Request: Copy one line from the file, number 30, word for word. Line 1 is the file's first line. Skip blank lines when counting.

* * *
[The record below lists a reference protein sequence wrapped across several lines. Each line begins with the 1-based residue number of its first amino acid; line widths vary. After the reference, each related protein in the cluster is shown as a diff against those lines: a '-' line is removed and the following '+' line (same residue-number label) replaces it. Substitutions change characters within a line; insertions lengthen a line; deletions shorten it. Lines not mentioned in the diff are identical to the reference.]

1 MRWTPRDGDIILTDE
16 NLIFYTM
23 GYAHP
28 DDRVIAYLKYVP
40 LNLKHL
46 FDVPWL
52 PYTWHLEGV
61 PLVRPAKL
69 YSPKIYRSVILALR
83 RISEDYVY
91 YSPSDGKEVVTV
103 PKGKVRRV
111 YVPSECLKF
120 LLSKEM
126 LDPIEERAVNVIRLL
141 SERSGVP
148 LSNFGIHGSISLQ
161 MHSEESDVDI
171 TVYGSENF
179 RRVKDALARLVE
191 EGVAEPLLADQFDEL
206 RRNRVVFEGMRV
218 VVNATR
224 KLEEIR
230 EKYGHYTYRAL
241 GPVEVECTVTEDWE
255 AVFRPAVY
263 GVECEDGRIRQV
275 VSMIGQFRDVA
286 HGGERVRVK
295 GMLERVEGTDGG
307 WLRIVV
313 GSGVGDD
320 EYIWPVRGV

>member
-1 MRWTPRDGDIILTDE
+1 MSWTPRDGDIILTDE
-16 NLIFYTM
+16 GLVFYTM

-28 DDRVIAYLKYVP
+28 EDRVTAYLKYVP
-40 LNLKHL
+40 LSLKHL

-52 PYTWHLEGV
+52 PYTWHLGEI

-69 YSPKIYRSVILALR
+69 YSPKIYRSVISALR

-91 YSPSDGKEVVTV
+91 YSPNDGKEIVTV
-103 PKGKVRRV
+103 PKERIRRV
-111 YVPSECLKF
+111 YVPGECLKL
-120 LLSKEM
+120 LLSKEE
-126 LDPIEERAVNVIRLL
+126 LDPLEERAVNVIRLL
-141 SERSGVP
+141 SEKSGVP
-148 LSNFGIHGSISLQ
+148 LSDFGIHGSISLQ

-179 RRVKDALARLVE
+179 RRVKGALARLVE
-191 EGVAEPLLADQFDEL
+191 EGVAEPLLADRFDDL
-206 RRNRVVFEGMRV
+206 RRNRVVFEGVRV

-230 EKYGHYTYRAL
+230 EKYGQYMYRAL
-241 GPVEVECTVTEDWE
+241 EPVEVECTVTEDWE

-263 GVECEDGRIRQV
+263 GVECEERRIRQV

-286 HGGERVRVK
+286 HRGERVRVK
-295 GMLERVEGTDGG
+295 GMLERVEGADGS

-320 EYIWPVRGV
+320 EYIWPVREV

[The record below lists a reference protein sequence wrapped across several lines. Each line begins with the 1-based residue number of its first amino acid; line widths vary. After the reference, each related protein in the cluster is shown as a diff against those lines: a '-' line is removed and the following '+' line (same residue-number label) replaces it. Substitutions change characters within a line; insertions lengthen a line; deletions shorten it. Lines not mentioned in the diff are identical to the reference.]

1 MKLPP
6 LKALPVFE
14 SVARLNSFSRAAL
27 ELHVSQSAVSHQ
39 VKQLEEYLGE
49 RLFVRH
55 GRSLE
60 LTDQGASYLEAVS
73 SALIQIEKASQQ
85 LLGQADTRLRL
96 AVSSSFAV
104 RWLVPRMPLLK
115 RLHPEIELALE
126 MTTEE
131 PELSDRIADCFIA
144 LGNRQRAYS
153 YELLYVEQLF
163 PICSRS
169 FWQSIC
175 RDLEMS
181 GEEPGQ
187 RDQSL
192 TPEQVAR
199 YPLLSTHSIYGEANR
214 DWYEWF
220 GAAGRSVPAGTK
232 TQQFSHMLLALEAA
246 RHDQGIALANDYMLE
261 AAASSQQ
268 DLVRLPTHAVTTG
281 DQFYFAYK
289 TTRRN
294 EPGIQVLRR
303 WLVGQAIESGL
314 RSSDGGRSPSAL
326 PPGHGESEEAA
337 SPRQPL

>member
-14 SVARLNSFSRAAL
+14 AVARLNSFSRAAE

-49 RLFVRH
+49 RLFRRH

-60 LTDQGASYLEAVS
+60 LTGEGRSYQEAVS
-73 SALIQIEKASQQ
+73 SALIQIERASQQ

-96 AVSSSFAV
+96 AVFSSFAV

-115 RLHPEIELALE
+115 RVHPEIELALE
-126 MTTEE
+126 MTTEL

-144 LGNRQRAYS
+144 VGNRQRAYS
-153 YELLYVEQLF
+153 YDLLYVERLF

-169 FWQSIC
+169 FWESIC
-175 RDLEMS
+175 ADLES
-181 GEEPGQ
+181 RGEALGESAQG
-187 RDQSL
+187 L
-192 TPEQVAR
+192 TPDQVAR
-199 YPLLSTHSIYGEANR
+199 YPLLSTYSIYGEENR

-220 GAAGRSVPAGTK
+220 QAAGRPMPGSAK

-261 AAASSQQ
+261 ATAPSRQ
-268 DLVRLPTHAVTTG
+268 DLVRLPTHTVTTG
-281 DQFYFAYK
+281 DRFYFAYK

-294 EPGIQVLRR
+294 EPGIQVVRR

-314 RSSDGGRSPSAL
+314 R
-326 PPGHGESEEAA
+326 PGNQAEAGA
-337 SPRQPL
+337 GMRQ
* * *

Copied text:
275 VSMIGQFRDVA